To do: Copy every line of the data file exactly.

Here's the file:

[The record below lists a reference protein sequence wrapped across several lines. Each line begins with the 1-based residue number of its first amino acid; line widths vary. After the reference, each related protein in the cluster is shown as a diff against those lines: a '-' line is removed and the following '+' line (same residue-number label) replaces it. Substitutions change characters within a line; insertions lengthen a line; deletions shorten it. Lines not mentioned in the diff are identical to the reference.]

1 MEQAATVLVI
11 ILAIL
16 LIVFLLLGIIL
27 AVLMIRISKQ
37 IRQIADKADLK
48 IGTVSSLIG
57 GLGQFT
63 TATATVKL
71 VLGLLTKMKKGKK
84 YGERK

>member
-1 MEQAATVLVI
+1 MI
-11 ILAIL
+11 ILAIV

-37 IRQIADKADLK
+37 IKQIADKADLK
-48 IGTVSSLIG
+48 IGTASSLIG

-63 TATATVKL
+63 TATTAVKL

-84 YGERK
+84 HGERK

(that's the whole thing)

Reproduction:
[The record below lists a reference protein sequence wrapped across several lines. Each line begins with the 1-based residue number of its first amino acid; line widths vary. After the reference, each related protein in the cluster is shown as a diff against those lines: a '-' line is removed and the following '+' line (same residue-number label) replaces it. Substitutions change characters within a line; insertions lengthen a line; deletions shorten it. Lines not mentioned in the diff are identical to the reference.]

1 MEQAATVLVI
11 ILAIL
16 LIVFLLLGIIL
27 AVLMIRISKQ
37 IRQIADKADLK
48 IGTVSSLIG
57 GLGQFT
63 TATATVKL
71 VLGLLTKMKKGKK
84 YGERK

>member
-1 MEQAATVLVI
+1 MI
-11 ILAIL
+11 ILAIV

-37 IRQIADKADLK
+37 IKQIADKADLK
-48 IGTVSSLIG
+48 IGTASSLIG

-63 TATATVKL
+63 TATTAVKL

-84 YGERK
+84 HGERK